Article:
The People of Japan expressed their gratitude for the friendship and solidarity shown throughout the world after the Great East Japan Earthquake. Japan is giving the greatest priority to recovery and reconstruction efforts and working to revitalize Japan as rapidly as possible. Regarding the accident at Tokyo Electric Power Company's Fukushima nuclear power plant, Japan is making the utmost efforts to move work forward and complete efforts quicker than planned.

(2) Global economic growth and revitalization of the Japanese economy

While stressing development of the middle class, Japan will continue to support developing countries through programs such as ODA. Japan is striving to both improve its financial position and boost economic growth. Japan will work to strengthen the economic partnership between Japan and the rest of the world. In addition, Japan is developing a strategy to promote a green economy and to make a bold shift in energy by the summer of 2012 in order to achieve sustainable growth.

(3) Disaster prevention and nuclear safety

In addition to hosting an international conference on disaster prevention next year in the Tohoku region, which was hit by the Great East Japan Earthquake, Japan proposes to host the Third World Conference on Disaster Reduction in 2015 and will play a leading role in international society. Turning to nuclear safety, Japan will improve emergency safety measures and further strengthen its regulatory system, make use of the lessons learned from the accident at the Fukushima nuclear power plant, and contribute to the reinforcement of global nuclear power safety. Japan will also hold an international conference in cooperation with the International Atomic Energy Agency (IAEA) next year and share with the international community the results of its comprehensive inspection following the accident.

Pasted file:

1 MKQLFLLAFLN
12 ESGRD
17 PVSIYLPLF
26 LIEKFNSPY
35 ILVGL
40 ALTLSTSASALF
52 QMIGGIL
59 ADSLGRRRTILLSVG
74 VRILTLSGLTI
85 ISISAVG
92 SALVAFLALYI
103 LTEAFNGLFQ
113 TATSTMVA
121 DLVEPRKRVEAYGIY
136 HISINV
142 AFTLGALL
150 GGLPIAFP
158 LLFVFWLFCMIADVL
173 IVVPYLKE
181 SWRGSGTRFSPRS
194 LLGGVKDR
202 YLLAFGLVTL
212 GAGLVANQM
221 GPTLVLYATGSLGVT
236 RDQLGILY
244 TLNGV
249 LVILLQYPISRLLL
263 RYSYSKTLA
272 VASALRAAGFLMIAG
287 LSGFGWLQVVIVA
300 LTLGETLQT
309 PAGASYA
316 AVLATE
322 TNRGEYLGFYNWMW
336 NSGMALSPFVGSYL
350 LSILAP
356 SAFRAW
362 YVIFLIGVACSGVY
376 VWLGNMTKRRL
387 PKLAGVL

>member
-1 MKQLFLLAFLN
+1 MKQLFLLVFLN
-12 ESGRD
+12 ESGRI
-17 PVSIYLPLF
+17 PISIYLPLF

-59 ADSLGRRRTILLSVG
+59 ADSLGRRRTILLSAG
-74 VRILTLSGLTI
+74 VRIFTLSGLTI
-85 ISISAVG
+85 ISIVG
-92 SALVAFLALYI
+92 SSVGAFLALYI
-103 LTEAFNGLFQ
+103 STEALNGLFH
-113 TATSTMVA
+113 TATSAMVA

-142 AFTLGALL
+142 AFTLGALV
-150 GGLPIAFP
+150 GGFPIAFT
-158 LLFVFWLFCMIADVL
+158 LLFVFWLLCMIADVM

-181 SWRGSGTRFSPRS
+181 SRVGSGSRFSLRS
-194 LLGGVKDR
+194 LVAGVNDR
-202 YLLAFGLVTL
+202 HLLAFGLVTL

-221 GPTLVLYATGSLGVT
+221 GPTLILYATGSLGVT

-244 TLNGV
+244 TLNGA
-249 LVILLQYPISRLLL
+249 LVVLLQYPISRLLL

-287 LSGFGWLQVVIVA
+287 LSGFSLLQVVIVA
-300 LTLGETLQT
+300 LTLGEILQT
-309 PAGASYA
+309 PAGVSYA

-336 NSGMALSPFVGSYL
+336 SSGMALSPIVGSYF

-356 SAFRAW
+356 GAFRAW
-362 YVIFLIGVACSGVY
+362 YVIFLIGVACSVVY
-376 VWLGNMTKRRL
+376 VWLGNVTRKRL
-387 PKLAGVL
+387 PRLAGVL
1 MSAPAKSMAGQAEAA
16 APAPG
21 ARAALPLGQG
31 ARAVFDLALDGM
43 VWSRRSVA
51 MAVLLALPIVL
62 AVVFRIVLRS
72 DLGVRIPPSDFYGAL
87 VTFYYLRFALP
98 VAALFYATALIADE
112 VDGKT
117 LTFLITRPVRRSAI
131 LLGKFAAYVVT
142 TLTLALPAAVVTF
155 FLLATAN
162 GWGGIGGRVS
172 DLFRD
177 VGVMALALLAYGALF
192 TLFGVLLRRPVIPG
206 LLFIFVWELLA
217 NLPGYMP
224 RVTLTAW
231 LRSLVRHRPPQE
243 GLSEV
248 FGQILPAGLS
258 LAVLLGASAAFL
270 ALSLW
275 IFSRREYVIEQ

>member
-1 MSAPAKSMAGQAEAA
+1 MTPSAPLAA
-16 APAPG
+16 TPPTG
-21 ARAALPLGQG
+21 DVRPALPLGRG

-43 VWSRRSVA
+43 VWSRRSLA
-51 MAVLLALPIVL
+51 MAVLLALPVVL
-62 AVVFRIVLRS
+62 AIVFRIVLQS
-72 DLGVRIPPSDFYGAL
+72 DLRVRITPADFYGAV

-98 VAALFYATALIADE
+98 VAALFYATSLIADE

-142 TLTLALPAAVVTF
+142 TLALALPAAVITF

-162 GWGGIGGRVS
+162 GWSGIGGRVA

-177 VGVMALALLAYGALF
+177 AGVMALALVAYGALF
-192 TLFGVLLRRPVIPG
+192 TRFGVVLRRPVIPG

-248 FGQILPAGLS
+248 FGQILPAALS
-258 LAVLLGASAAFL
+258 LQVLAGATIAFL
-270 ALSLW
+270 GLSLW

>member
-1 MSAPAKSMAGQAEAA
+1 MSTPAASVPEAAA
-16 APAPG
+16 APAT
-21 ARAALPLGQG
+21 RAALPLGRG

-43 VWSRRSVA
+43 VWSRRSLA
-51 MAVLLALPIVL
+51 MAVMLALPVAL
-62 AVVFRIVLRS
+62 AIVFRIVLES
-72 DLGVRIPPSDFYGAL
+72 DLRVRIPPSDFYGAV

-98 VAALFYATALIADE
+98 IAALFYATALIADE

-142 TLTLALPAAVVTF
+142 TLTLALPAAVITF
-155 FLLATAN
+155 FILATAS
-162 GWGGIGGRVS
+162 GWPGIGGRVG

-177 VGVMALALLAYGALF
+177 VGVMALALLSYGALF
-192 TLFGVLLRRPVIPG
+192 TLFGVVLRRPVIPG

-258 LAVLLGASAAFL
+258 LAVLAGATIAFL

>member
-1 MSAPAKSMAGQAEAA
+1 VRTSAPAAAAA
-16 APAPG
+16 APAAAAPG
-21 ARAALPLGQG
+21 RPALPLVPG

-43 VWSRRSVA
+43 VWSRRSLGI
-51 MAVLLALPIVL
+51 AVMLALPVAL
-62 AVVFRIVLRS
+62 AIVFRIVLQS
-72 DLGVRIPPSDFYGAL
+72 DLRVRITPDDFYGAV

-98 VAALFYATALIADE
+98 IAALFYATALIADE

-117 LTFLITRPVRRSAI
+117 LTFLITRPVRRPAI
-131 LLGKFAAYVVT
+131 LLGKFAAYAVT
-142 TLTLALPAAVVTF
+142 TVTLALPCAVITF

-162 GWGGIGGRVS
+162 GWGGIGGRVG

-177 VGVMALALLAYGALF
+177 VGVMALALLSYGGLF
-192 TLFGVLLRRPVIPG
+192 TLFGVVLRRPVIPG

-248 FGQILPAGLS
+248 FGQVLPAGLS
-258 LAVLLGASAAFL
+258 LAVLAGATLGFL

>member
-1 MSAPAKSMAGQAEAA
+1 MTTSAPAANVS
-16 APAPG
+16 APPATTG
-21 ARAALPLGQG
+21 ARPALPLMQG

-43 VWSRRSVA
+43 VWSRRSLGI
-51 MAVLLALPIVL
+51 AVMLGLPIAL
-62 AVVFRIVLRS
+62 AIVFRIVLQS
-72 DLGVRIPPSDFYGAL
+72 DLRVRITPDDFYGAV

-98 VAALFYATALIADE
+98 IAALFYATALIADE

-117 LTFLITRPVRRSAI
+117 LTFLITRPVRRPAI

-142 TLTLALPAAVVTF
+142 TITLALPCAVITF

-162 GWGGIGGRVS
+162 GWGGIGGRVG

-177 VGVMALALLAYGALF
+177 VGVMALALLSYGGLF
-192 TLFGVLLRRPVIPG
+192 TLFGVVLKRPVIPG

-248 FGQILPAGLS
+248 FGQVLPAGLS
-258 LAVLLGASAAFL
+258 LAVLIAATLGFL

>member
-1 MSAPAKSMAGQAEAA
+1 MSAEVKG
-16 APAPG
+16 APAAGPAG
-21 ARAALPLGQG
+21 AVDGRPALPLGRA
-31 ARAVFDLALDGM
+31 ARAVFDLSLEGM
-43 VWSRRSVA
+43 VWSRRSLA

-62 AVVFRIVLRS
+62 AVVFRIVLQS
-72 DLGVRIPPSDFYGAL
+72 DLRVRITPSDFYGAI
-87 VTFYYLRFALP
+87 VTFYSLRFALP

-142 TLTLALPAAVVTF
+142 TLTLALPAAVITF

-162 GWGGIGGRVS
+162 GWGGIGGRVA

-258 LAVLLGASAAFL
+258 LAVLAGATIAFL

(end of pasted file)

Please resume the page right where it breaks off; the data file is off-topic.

(4) Response to various global problems

Japan will work for a resolution to the problem of piracy off the coast of Somalia and continue to provide support to Afghanistan in order to eradicate terrorism. Japan will also strive to foster peace by actively participating in UN peace keeping operations. The country will do all it can to realize a world without nuclear weapons. In addition to urging North Korea to take concrete steps to resolve its nuclear and missile issues, Japan will exert all efforts to find a solution to the abduction of Japanese nationals by North Korea, a universal issue of human rights, and realize their return to Japan as quickly as possible.

(5) United Nations reforms

Japan supports efforts to improve the effectiveness and efficiency of the UN and thinks that reforming the Security Council is indispensable for strengthening the UN. Japan intends to launch substantive negotiations towards the reform, to make tangible achievements during this session of the UN General Assembly.

(6) Three new commitments

First, Japan extends support for the nation-building efforts in South Sudan, as well as for the consolidation of peace in the region. Japan is preparing to dispatch Japanese Self-Defense Forces personnel as staff officers to the Headquarters of the United Nations Mission in the Republic of South Sudan (UNMISS). Japan is also interested in dispatching an engineering unit of our Self-Defense Forces, and therefore will conduct the necessary field study as early as possible.